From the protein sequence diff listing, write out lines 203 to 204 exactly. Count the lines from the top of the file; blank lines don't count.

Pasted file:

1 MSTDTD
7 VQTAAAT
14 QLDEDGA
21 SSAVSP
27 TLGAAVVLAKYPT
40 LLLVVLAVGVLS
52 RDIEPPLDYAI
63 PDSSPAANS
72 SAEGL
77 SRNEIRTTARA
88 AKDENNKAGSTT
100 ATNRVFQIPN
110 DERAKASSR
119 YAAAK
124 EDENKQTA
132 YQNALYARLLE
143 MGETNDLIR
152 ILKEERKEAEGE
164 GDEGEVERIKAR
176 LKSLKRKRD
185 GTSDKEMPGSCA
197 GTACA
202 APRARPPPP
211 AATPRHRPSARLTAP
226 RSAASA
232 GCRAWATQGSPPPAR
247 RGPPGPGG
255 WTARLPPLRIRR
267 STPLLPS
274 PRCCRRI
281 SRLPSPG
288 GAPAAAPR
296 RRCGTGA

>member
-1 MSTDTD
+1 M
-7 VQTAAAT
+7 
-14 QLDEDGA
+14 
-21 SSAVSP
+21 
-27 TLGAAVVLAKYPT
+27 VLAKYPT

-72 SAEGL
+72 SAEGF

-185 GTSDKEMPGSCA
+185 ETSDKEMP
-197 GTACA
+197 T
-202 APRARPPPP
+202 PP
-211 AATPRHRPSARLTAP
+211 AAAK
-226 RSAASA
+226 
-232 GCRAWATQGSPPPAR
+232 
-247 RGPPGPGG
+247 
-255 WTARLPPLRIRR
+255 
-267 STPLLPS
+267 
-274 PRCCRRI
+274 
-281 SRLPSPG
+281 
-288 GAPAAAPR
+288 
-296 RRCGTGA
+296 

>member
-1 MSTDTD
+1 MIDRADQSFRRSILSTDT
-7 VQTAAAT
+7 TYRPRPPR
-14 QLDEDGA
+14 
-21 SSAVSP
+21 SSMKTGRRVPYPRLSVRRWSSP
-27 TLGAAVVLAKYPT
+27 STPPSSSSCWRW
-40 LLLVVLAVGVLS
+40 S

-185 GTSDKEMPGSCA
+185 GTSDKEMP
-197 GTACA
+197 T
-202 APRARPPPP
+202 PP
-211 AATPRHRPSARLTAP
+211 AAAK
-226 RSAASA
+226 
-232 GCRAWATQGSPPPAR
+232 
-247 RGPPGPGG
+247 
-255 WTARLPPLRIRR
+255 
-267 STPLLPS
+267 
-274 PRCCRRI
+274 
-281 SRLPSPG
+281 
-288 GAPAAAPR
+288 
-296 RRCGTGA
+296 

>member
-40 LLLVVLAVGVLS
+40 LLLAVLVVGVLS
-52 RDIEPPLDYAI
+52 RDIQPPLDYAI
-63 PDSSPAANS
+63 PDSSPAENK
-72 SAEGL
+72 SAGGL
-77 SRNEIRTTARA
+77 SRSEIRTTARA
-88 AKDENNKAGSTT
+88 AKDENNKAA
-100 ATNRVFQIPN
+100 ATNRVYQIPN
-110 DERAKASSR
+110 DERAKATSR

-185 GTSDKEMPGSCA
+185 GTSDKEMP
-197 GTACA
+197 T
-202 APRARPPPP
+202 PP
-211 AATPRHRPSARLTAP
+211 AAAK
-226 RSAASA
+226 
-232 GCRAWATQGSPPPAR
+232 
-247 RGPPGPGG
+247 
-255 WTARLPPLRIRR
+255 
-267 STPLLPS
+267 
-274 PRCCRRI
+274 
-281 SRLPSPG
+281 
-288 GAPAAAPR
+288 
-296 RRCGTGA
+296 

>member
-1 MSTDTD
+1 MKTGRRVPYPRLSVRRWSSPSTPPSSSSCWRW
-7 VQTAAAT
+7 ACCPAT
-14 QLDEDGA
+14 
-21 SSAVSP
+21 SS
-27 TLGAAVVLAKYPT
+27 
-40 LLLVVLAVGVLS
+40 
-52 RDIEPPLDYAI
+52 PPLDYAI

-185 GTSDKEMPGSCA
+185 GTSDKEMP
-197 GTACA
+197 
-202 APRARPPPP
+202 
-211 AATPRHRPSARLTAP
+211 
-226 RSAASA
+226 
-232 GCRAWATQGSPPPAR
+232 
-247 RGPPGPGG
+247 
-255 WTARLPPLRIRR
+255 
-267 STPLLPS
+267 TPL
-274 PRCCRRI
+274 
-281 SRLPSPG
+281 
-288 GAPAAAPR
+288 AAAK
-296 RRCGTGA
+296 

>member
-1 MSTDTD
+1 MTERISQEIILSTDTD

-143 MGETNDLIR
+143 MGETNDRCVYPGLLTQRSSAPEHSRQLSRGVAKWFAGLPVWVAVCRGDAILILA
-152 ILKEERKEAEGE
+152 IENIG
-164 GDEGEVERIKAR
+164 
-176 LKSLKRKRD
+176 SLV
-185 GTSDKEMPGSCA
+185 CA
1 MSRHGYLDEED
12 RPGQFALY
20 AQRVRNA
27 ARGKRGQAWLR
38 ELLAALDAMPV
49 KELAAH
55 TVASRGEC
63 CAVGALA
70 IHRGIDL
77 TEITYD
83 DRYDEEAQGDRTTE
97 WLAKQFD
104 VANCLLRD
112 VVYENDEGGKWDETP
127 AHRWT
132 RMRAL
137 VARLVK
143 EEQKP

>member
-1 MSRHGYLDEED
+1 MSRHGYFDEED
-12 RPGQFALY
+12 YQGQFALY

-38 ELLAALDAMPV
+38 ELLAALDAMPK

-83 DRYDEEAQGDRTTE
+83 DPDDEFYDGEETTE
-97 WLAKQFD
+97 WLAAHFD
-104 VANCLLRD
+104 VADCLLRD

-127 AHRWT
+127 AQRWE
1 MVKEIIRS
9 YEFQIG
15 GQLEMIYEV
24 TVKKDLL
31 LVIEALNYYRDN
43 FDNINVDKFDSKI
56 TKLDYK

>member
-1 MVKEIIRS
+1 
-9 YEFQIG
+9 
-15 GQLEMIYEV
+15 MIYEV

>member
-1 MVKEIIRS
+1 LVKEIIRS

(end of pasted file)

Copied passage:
-164 GDEGEVERIKAR
+164 